Coronavirus: What we know about the new Omicron variant so far

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  • A new mutation to Covid-19 was discovered by scientists in South Africa and cases have been detected in several places, including Hong Kong
  • The World Health Organization has called it a “variant of concern” and many countries are banning flights from southern Africa
Agence France-Presse |
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International travellers wearing personal protective equipment arrive at Melbourne’s Tullamarine Airport on November 29, 2021, as Australia records its first cases of the Omicron variant of Covid-19. Photo: AFP

Scientists in South Africa have discovered a new Covid-19 variant, Omicron, with multiple mutations that is thought to be highly contagious.

The World Health Organization has designated it a “variant of concern” and many places are racing to try and contain it, banning flights from southern Africa, while scientists are working round-the-clock to dissect the variant and try to understand its behaviour.

Here is a brief explainer of what is known so far about Omicron in the first few days since it emerged – as shared by South African scientists.

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Where did it come from?

It is currently unclear where the variant originated from, but South African scientists were the first to announce its discovery on November 25.

By that time cases had been detected in Hong Kong and Botswana. A day later, Israel and Belgium also uncovered the variant.

Hong Kong announced a total entry ban on non-Hong Kong residents from eight African countries, including South Africa, Botswana and Zimbabwe, in an attempt to keep the new Covid-19 Omicron variant out of the city. Photo: EPA-EFE

When was it discovered, and how is it different from other variants?

Scientists discovered the new variant, which has a “very unusual constellation of mutations,” on November 23.

Some of the mutations are already known and affect transmissibility and immune evasion. Others, however, are new.

It has the “most mutations we have seen to date,” said Professor Mosa Moshabela, Deputy Vice Chancellor of Research and Innovation at the University of KwaZulu-Natal.

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“Some of these mutations we have seen before, in Delta and Beta, but others we have not,” he said. “We do not know what the combination of those mutations will translate to.”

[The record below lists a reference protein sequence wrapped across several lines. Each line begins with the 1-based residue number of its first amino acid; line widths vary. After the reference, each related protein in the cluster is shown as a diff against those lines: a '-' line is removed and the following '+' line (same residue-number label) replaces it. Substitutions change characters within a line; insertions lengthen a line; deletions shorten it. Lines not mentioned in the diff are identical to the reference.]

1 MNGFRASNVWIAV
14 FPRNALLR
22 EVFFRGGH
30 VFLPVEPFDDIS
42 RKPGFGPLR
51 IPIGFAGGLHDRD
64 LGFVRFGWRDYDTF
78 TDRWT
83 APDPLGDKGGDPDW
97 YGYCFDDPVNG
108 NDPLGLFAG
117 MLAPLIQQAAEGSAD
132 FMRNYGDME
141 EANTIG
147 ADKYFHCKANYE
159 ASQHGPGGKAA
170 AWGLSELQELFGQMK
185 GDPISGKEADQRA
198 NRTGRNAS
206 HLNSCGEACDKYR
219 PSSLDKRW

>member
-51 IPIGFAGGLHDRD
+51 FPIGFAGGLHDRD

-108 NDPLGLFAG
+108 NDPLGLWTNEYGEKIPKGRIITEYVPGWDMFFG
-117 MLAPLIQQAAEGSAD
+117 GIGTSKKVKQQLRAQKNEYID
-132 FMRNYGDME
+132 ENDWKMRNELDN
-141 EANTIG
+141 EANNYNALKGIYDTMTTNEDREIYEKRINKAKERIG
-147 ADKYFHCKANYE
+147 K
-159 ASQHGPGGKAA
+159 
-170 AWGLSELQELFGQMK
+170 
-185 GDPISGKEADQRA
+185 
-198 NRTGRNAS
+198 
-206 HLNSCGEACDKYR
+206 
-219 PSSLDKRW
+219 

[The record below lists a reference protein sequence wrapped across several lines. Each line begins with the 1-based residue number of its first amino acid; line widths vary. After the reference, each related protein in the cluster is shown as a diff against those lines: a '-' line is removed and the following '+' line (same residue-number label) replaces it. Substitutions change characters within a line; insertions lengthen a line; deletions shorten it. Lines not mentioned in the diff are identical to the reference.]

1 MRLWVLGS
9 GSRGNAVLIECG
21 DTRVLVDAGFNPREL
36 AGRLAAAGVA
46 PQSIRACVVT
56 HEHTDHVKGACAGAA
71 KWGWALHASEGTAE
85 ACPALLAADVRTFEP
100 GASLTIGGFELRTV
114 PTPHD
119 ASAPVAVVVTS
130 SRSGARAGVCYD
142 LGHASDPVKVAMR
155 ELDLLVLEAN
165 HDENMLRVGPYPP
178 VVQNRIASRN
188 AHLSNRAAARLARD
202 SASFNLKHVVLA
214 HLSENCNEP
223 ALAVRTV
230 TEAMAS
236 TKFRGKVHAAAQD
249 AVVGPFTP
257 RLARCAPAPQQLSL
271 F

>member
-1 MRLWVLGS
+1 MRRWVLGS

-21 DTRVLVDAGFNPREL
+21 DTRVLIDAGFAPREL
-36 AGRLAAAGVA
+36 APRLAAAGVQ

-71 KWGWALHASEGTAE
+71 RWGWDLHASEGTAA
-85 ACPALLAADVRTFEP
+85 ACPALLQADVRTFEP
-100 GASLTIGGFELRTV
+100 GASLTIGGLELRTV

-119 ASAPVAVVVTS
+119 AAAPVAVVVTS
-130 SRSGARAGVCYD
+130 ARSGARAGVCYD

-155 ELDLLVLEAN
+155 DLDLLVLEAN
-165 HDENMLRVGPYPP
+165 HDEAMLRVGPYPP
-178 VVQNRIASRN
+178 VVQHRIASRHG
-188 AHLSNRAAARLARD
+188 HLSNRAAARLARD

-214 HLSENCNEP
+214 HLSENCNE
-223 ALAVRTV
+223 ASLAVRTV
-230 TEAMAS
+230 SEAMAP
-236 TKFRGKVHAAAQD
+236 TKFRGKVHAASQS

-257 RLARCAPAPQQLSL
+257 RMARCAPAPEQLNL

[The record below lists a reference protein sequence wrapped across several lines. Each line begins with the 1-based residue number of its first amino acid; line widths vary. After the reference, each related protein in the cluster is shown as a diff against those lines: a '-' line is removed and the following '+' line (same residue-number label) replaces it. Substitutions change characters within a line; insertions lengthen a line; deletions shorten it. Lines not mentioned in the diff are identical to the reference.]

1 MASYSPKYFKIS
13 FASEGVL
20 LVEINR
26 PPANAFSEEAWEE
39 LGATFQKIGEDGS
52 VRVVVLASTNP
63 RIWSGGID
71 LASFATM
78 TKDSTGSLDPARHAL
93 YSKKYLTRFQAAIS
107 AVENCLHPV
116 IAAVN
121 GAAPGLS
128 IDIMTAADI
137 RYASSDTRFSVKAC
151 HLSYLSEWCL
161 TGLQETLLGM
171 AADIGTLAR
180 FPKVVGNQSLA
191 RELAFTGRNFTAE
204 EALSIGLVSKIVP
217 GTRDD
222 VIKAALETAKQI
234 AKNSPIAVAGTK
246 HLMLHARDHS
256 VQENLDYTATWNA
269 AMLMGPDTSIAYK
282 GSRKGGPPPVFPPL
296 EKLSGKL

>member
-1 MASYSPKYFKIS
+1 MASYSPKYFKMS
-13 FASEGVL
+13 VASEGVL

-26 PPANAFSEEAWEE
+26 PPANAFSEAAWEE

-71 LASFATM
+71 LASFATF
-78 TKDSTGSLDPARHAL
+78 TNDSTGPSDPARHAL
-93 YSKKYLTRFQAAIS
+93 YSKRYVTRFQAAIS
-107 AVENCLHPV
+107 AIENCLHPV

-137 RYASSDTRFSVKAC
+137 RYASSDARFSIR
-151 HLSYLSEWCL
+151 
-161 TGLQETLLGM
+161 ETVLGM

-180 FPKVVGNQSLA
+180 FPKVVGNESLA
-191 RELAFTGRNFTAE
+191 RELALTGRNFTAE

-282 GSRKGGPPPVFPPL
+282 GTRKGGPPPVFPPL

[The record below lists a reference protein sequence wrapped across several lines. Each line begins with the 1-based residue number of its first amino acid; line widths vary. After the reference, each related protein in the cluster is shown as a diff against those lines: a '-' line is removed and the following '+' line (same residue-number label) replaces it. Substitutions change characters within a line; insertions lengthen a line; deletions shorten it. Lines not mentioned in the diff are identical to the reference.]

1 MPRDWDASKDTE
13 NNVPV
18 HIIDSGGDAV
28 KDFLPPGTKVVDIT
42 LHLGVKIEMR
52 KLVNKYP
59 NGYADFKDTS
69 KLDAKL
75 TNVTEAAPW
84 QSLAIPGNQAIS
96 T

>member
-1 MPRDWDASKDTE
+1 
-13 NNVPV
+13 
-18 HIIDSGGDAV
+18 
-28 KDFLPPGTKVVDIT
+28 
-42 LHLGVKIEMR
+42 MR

Leading virologist Tulio de Oliveira said there were around 50 mutations overall, including 30 on the spike protein, the focus of most vaccines, as it is what enables the virus to enter cells.

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What impact has it had so far?

The pace at which Covid cases have been increasing in South Africa has left scientists suspecting it could be driven by the transmissibility of the new variant.

Although not all are Omicron cases, the daily Covid positivity rate rose this week from 3.6 per cent on Wednesday to 6.5 per cent on Thursday, 9.1 per cent on Friday and 9.2 per cent on Saturday, according to official data.

“Some of the mutations [that have been discovered] have previously been shown to enable the virus to spread easily and quickly, and because of that we suspect that the (new variant) is going to spread quickly,” said Moshabela.

People queue to be tested for Covid-19 in Johannesburg, South Africa. Scientists suspect the Omicron variant could be contributing to the country’s rising infection rate. Photo: AP

Some of the genetic mutations shown by Omicron include those that help the virus evade immunity. However, it is still unclear what impact the new variant will have on vaccines.

As for the severity of the variant, scientists say it has only come to light this week, giving little time for thorough analysis.

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